Philips 46PFL9705H £2300
15th Nov 2010 | 14:58
Probably the best 3D LCD TV in the world today
Philips 46PFL9705H: Overview
After making a passable 3D debut Philips has set its sights on something rather more refined.
The 46PFL9705H is the largest screen in the Dutch brand's flagship 9000 TV series after the incredible 58-inch Philips Cinema 21:9 Platinum and is bristling with technology designed to get really stuck into the crosstalk problem that's so far blighted 3D LCD.
The 3D capabilities represent only a small fraction of the 46PFL9705H's features: it's stuffed to bursting point with multimedia tools, including open internet browsing.
It's equipped with a version of Philips' all-conquering processing engine, Perfect Pixel HD that has been optimised for use with the set's locally dimmed direct LED backlight.
Philips' step-down 3D TVs, the PFL8605 series (including the 40PFL8605H), use edge LED lighting and feature a very different design approach. If you're not fussed about 3D, you can drop down one more rung to the (still LED-backlit) PFL7605H series.
Philips 46PFL9705H: Features
Philips now includes its originally optional 3D kit as standard within the set's (recently reduced) £2,300 price. This 3D kit gives you an external 3D transmitter and two pairs of 3D glasses.
It almost goes without saying that the 3D system supported by the 46PFL9705H is the latest full HD, active shutter one.
As part of its efforts to tackle the crosstalk issues associated with 3D on LCD TVs, Philips has equipped the 46PFL9705H with 400Hz processing. Or to be more precise, 200Hz accompanied by a scanning backlight, a system that, with a claimed panel response of 0.5ms, reportedly makes the 46PFL9705H the fastest LCD in the world.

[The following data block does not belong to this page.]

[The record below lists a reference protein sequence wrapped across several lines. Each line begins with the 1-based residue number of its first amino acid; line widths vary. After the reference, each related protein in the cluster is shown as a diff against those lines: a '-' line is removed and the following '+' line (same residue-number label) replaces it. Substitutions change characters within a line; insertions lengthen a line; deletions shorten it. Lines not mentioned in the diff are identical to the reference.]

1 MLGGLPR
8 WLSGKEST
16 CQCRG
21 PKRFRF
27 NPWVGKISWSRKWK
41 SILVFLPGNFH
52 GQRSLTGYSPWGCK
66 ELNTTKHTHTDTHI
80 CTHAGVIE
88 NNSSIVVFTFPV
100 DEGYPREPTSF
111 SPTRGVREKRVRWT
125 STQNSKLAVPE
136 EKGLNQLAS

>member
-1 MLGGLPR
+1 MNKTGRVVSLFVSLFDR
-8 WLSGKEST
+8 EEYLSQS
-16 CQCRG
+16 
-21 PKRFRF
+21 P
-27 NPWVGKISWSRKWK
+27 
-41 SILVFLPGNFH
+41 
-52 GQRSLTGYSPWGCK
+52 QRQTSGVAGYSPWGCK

This is on top of the fact that direct LED lighting should carry more innate resistance to crosstalk than the edge-mounted array of the 40PFL8605, because the scanning backlight in direct-lit displays only generates light in parts of the screen where pixels have already 'settled down', rather than when a pixel is first addressed.
The other string to the 46PFL9705H's picture processing bow is Philips' formidable Perfect Pixel HD engine. With 500-megapixels of raw power at its disposal, this applies itself to contrast, colour, sharpness, noise reduction, motion clarity, judder... if it's involved in building a TV picture, Perfect Pixel HD will try to improve it.
Of course, heavy processing won't be to everyone's taste, so it's reassuring to find that Philips has provided the tools to adjust the intensity of all the key components of the Perfect Pixel system.
Turning to less technical matters, the 46PFL9705H's design could fairly be described as a feature, for as well applying a metallic silver face to a strikingly svelte (for a direct LED set) rear end, the frame also carries Ambilight.
This strip of LED lights down the TV's edges pumps out pools of light coloured sympathetically to whatever is onscreen and, while there is a whiff of gimmickry about it, Philips is able to cite scientific research that suggests that Ambilight makes long-term viewing more relaxing and immersive.
A scan of the 46PFL9705's sockets delivers a swift reminder of another of its key features: it's got a USB input, an Ethernet port for hooking up to networked PCs, and most impressively, built-in Wi-Fi. What's more, the amount of file formats supported via these inputs is truly exceptional, running well beyond the now-standard JPEG, MP3 and DivX options.
The Wi-Fi and Ethernet connections can also be used to access Philips' NetTV online service, which combines a selection of handpicked content with open internet surfing via a built-in Opera browser.
The ring-fenced stuff is a bit uninspiring compared to what Sony and Samsung are offering these days, with precious little non-subscription video streaming; even the subscription stuff is lacking in volume and short on appeal. But the open browsing is a real boon, especially as Philips has made a surprisingly good job of enabling you to input web addresses and navigate links via the remote control.
It's a nice touch, too, that you can save downloaded content to SD card via a provided slot.
A final interesting multimedia touch of the 46PFL9705 finds it able to reproduce your PC desktop on the TV screen, using software supplied with the TV.